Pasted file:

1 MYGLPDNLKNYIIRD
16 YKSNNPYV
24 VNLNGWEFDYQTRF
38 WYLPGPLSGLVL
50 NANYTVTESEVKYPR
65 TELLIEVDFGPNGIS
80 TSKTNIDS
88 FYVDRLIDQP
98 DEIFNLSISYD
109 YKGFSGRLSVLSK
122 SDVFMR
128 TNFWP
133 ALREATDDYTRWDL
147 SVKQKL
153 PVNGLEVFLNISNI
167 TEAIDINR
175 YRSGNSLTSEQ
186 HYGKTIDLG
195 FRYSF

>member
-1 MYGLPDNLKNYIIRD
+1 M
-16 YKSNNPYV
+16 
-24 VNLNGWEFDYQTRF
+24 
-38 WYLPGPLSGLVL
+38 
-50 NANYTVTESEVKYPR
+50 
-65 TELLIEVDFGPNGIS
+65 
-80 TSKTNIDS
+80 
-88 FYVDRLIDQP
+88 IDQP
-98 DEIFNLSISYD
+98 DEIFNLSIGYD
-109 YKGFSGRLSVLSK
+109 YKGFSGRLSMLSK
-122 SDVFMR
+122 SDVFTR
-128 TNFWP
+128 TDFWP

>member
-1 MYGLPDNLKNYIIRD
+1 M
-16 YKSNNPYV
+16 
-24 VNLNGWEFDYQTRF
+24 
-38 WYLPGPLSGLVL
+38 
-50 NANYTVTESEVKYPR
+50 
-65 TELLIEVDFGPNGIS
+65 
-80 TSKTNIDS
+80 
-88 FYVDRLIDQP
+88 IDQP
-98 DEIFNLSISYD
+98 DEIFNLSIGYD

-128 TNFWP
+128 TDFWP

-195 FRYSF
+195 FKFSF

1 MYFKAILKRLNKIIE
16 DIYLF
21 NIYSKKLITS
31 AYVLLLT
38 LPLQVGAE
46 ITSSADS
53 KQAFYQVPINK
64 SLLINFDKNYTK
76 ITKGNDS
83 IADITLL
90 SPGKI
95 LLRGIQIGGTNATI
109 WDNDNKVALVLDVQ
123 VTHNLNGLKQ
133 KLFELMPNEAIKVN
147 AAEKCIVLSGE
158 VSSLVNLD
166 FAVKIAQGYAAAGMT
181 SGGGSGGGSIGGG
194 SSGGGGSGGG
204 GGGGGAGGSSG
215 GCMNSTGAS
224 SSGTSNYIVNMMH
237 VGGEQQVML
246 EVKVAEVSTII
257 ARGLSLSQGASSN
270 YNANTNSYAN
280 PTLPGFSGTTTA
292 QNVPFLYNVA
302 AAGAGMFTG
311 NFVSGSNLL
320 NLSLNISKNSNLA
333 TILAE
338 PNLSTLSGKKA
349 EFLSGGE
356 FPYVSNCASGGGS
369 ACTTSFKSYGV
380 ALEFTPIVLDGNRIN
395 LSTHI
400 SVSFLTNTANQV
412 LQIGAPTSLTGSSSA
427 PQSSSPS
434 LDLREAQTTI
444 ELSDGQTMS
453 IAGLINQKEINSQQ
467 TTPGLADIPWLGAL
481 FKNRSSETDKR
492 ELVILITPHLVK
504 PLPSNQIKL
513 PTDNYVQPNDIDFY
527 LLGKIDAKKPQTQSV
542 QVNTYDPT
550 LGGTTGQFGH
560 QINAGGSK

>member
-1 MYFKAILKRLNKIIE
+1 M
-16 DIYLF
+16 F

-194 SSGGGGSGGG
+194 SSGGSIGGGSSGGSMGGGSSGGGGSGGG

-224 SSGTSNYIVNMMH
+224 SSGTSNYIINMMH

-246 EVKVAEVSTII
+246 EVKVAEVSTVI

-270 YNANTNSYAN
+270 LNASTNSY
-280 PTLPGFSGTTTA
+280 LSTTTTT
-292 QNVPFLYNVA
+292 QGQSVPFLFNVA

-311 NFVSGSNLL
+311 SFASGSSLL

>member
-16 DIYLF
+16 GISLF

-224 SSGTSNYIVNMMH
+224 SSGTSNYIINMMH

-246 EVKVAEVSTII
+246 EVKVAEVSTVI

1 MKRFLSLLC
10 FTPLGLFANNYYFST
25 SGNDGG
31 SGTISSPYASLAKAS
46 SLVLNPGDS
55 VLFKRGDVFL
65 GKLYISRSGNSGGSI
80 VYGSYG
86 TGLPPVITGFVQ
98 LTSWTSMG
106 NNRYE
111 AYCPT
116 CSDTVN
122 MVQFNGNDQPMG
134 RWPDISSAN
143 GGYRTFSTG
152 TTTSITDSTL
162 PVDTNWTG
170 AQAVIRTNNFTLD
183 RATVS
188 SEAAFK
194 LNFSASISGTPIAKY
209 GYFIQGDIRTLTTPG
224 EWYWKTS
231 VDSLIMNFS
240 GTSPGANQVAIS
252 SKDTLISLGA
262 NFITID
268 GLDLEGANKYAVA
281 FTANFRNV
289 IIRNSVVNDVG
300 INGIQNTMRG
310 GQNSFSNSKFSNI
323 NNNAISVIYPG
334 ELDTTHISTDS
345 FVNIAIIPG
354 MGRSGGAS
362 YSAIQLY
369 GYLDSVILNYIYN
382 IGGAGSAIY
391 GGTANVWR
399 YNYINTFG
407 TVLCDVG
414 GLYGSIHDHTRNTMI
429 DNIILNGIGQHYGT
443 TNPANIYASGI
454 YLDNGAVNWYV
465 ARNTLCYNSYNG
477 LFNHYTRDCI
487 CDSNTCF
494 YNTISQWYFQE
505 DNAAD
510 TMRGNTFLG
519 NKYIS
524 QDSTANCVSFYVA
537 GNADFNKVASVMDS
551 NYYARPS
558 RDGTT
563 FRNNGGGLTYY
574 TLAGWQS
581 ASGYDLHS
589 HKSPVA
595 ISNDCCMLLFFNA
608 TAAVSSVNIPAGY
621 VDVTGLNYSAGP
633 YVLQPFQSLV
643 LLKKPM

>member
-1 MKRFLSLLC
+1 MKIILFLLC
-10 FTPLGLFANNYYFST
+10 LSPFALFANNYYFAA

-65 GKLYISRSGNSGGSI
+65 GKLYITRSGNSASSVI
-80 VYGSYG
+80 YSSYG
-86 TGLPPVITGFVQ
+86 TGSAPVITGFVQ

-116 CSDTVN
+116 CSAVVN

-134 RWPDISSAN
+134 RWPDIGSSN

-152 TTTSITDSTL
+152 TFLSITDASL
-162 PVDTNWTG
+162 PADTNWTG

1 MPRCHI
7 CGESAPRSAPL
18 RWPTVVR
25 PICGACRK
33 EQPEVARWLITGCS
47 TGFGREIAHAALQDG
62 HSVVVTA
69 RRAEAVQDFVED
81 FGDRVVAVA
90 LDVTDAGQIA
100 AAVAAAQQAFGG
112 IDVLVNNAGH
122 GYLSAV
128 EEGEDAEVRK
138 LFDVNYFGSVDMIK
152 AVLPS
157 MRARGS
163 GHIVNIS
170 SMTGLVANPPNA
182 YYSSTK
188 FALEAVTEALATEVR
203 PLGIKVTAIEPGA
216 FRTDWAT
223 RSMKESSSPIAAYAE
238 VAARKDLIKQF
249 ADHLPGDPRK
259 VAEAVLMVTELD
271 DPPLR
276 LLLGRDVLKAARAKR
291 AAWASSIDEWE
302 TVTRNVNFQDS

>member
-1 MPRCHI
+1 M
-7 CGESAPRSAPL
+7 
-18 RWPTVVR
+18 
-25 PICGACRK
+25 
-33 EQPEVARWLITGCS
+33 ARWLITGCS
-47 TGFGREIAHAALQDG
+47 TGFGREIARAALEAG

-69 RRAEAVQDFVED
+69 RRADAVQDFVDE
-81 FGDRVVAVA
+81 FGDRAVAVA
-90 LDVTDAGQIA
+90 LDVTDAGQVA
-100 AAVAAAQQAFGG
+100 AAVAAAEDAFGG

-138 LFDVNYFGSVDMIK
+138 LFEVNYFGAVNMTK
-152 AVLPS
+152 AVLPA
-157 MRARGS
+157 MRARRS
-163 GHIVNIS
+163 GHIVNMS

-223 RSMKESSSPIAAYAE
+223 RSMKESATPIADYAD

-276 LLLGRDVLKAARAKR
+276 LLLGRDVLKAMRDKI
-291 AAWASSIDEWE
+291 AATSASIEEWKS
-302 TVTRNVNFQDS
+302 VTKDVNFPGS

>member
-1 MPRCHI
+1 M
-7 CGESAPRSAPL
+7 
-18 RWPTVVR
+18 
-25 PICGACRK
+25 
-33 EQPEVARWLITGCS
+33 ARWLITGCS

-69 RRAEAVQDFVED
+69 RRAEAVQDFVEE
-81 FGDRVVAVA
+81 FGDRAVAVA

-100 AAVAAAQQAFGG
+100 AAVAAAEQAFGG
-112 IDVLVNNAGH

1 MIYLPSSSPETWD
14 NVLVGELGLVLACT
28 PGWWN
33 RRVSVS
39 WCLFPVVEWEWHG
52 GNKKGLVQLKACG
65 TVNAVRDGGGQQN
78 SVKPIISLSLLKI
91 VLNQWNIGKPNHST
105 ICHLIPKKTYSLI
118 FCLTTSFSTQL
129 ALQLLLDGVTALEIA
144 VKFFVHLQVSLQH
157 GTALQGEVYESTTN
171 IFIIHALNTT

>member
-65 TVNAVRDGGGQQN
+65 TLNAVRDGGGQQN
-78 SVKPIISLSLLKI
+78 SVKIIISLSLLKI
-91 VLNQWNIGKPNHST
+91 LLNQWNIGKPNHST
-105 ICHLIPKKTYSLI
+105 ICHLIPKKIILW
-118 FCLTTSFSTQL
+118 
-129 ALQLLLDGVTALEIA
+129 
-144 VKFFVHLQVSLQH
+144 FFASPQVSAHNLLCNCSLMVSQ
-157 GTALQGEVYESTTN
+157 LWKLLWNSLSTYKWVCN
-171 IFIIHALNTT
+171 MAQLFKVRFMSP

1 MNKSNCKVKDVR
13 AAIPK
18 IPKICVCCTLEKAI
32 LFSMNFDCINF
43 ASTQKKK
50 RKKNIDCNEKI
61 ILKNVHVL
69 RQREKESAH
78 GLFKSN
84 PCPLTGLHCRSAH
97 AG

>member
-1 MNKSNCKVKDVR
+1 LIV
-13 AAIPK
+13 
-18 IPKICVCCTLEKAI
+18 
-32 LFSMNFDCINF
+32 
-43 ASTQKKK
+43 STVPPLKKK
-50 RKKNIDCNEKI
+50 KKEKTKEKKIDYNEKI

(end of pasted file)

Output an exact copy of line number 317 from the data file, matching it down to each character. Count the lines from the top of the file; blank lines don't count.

-100 AAVAAAQQAFGG